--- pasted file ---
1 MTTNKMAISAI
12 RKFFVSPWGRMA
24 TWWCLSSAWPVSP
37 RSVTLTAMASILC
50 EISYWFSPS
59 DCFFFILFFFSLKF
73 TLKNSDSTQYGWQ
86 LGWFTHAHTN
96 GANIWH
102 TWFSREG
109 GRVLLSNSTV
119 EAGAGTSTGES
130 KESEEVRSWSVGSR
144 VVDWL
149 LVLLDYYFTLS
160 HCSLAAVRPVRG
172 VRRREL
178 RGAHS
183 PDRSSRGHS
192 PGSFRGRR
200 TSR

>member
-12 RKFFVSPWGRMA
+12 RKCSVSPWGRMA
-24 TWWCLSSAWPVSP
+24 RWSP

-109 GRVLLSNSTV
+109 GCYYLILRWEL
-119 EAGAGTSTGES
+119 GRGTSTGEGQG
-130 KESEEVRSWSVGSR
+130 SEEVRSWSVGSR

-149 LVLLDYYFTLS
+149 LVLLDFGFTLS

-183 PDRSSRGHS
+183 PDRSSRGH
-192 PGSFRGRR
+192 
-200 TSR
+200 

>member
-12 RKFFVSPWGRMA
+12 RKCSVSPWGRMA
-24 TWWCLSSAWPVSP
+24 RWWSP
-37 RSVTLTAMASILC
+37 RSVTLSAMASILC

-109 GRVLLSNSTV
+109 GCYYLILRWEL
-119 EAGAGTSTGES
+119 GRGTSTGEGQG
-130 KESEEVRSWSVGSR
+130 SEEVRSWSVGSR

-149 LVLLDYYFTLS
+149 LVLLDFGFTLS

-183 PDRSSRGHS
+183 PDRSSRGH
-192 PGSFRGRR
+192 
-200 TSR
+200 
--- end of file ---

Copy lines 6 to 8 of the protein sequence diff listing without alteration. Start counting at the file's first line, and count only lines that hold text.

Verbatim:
59 DCFFFILFFFSLKF
73 TLKNSDSTQYGWQ
86 LGWFTHAHTN